“We gutted the whole lot and started fresh, we didn’t really retain anything,” says designer Claire Kneebone.
The result is Paloma, a beautifully bright, two-storey cocktail bar from the Palmer Hospitality Group (which also owns 2KW) where agave-based spirits and amaro cocktails reign supreme.
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Kneebone describes the fit-out as “earthy and textural”. Walk through the reshaped all-glass frontage onto terracotta-coloured tiles. It feels like an old-world European bar, polished up. To one side is a terrazzo-topped, mosaic-tiled bar; to the other is a sprawling bronze-tinted mirror (“It makes everyone look good”, Kneebone says, with a smirk). Upstairs it’s more spacious, with intimate booths and rattan panelling and a long bench beneath wall-to-wall windows that look down onto the street.
The colour scheme evokes Picasso’s La Cruche fleurie (Jug of Flowers). Local artist Neil Thwaite was commissioned to paint a similarly toned interpretation, which hangs right of the bar.
In a tiny pantry, shelves are lined with jars of house pickled, fermented and preserved fruits and vegetables, plus tins of anchovies and sardines, available to eat in or take home.
Anything not jarred on-site comes from a top-of-its-game producer, says 2KW executive chef Trent Lymn, who curated the Mediterranean-leaning menu.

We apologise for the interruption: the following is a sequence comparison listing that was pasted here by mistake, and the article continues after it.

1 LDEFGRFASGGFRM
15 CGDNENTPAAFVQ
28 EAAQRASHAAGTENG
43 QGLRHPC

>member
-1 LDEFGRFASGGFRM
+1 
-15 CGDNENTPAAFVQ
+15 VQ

“From scratch” is a phrase we hear a lot, but there’s not much room for it here. “Rather than do everything from scratch, if there’s something better why not use it?” Lymn asks. “If you want the best bread you go to the best baker.”
On each plate there are two or three elements, simply presented. Snack on violino di capra (prosciutto-style baby goat) with Sicilian olives, queso de cabra (goat’s cheese) with roasted apples and honey, hot-smoked ocean trout with wholegrain-mustard mayonnaise, and pumpkin-seed salsa with crudité. Plus pintxos may sporadically appear at the bar.
On the back bar things are intentionally minimal. “There are beautiful walls of whisky and gin on this street,” says bar manager Luke Fleming. “But when my friends [have a lot of choice] they end up just getting their usual.”
He hopes rotating through a tight list will make the niche, agave-based-spirit focus – which incorporates tequila, mezcal, raicilla and sotol – a little more approachable.
All are Mexico-imported. Why? “It’s like the champagne-made-in-France thing, tequila and certain types of mezcal need to be made in Mexico,” he says. Some are fresh and herbaceous; others, such as aged tequilas, are chocolate-forward and dessert-like, which gives Fleming “flexibility to compete in the whisky market”.
His cocktail list has a strong amaro focus, and uses housemade preserves and cordials. Eventually pantry by-products such as olive brine and leftover syrups may find their way into the mix. Fleming also has plans to ramp up the fortifieds offering, which will align well with the menu’s Spanish influence.
Pouring on tap are Peroni, Uraidla Brewery’s American IPA, and a sav blanc and pinot noir.
20 Peel Street, Adelaide
Mon & Tue 4pm–8pm
Wed & Thu 4pm–12am